Dry Needling vs Acupuncture: What’s the difference & what’s best for me?

Dry Needling vs Acupuncture - what's the difference?

A professional inserts needles into a patient’s body. The needles don’t contain any liquid to inject, but they help various symptoms and diseases, including lower back pain, headaches, and osteoarthritis. What treatment is this? 

If you said acupuncture, you are correct! If you said dry needling, you’re also correct! 

Dry needling and acupuncture share many characteristics and treat many of the same symptoms. But there is a difference between dry needling and acupuncture. 

Below, we’ll outline the different goals of these two practices, the benefits, and the side effects. With this information, you can select which would be better for treating your symptoms. 

What Is Dry Needling?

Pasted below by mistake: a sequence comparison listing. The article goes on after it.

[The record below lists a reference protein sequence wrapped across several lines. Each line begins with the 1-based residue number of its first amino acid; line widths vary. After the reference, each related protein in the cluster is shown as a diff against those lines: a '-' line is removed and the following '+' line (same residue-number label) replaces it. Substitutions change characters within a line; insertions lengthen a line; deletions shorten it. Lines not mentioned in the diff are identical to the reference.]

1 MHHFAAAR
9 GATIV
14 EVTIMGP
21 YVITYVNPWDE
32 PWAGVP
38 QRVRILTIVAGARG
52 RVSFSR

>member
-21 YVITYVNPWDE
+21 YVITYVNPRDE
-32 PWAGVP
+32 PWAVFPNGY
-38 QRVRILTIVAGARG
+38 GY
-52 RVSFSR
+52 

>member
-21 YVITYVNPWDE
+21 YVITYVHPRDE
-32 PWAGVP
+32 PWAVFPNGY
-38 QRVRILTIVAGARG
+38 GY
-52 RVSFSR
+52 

Dry needling has a much shorter history compared to acupuncture. The practice started in the 1940s, but it didn’t gain traction until the most recent decades. 

Dry needling uses filiform needles. These needles are short, stainless steel, and very thin. With such thin needles, people usually report that the pain caused by the needles is often minimal. But note that this will depend on your sensitivity. 

Dry needling is a practice based on western medicine. The goal of dry needling is to target the trigger points in your body. These trigger points hold tension and cause you pain. By targeting the trigger points, a physical therapist stimulate these points and release the tension. 

How Dry Needling Works

Dry needling calls for inserting needles into the skin for just a short time. The exact amount of time will depend on your level of pain and your practitioner’s techniques.